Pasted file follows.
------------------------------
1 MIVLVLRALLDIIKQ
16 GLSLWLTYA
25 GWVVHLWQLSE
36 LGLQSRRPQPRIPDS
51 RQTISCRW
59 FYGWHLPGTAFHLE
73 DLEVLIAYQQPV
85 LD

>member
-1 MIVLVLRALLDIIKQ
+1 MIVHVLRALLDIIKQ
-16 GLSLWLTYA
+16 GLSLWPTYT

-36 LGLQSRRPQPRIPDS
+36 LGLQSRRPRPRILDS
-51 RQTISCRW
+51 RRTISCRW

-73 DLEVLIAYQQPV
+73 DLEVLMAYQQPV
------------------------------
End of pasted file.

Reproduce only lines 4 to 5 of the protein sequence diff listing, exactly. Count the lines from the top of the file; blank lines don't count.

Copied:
36 LGLQSRRPQPRIPDS
51 RQTISCRW